Money matters #ad
I don’t think you are ever ready for your card to be declined as you try to buy a cheese and pickle sarnie in Tesco Metro for your hungry toddler. That’s also not to mention the swathes of quietly judging people behind you as that sandwich gets popped back on the chilled shelf of financial dreams. (“How is she in charge of a human?”)
But aged 35 I’m still a shambles with money. My wallet resembles a bulging rubbish bin after a West Ham football match. There’s receipts in abundance and out of the 25 cards (including one from Claire’s Accessories with a 2014 expiration date) in there, only one that isn’t dog-eared and scratched to within an inch of it’s usable life.
But wallet admin aside, that shame-drenched sandwich-yearning moment made it abundantly clear that it’s not just about me anymore. I can’t be left high and dry with my hungry toddler thankful that I’d randomly stuffed a warm Babybel in my back pocket. Alone, yes, it would have been an amusing pub story, chez squawking life burden (“Mama why can’t I eat the sandwich?”), less so.
So I told you all about it; I penned a blog post about being 35 and not being on top of my dosh. I said that while the Instagram pixels can seem all tap dancing and jazz hands at times, we’re all just Sellotaping over the cracks – financial and emotional. And the response I got was overwhelming; from those of us rifling through the bargain bin for a 34p loaf to others celebrating a Pizza Express two-for-one deal and delighting in the power of eBay for second hand goods.
Two people got in touch, who made me take it from words to actions: my Dad, who is a self-made man with a truly razor-sharp approach to money (he owned his own house called ironically ‘The Shambles’ at 24) and someone from Capital One – a company that aims to dispel the myths and clear up the jargon around credit – who read it and got in touch to say that I’m not as alone in navigating this financial jungle as I initially thought.
At school I learned about algebraic equations but never about APR (Annual Percentage Rates), for example. I understood how to dismantle a Bunsen burner but couldn’t tell you about how mortgages work. I even got an A at A-level in Economics for my intricate knowledge of macroeconomic policy. And, yet, while launching a business, buying a house and keeping a small human alive, I’ve dropped the money ball.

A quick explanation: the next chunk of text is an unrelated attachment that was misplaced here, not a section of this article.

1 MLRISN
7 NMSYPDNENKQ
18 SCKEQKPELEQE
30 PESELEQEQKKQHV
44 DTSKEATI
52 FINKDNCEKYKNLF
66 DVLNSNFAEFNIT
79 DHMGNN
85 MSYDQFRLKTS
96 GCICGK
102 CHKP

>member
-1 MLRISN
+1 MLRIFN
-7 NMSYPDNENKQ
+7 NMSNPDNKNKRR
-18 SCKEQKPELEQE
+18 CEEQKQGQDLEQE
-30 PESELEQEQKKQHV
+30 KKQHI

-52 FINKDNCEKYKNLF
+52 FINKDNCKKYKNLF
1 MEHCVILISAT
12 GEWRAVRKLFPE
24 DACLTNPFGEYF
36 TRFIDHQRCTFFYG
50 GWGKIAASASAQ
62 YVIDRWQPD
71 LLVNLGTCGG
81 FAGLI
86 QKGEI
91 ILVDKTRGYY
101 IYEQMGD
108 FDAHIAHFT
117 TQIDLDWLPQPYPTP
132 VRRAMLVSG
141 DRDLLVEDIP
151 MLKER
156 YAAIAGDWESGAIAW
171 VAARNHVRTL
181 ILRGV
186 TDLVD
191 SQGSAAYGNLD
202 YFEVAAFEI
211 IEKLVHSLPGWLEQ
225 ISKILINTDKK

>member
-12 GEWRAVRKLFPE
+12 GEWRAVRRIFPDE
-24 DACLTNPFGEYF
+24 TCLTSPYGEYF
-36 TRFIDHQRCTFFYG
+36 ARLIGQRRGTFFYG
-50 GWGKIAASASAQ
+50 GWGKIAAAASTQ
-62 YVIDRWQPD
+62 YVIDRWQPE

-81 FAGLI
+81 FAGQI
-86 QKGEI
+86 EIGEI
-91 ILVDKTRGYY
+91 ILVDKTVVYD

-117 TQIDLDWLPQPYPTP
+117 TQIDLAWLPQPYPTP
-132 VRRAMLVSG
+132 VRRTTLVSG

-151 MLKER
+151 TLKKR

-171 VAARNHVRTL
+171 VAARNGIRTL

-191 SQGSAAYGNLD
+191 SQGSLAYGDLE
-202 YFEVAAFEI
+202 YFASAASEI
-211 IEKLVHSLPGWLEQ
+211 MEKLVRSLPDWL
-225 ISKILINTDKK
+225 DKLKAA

So instead of the whole ‘New Year, New You’ guff at the beginning of this year, I decided to focus on the bedrock of making it through the day: dollar. I don’t want to close my eyes at the cash point and hope anymore, I don’t want to furrow my brow at complex credit terms such as credit scores and eligibility checkers, I don’t want to have a head-in-the-sand approach to credit cards. I truly want to know my APR from my CPR.
It’s time to clear out those receipts, edit down my Claire’s Accessories discount cards and sort the confused wood from the potentially fruitful trees.
To get us started, check out these basic tips below to help you take control of your financial health;
- Know your credit score – if you know where you stand, you’ll know whether you need to make changes to improve your score or not, you can find your score at the three main credit reference agencies Experian, Equifax or Call Credit.
- Check your eligibility before you apply for a credit card, Capital One’s QuickCheck tool will tell you with 100% certainty whether you’ll be accepted before you apply, without affecting your credit score.
- Know the APR (Annual Percentage Rate) you’re applying for and whether this could change after you’ve applied. Check the terms and conditions, all available product details and the summary box. With Capital One the APR you see when you apply is the APR you’ll get. The Capital One Classic credit card features a 34.9% APR representative variable rate.
- Try and pay more than the minimum, if you already have a credit card paying more than the minimum amount each month will save you time and money.
This post was created in partnership with Capital One who I will be working with to help cut through the confusing world of credit over the next few weeks. Check out their blog here.
Written by: Anna Whitehouse.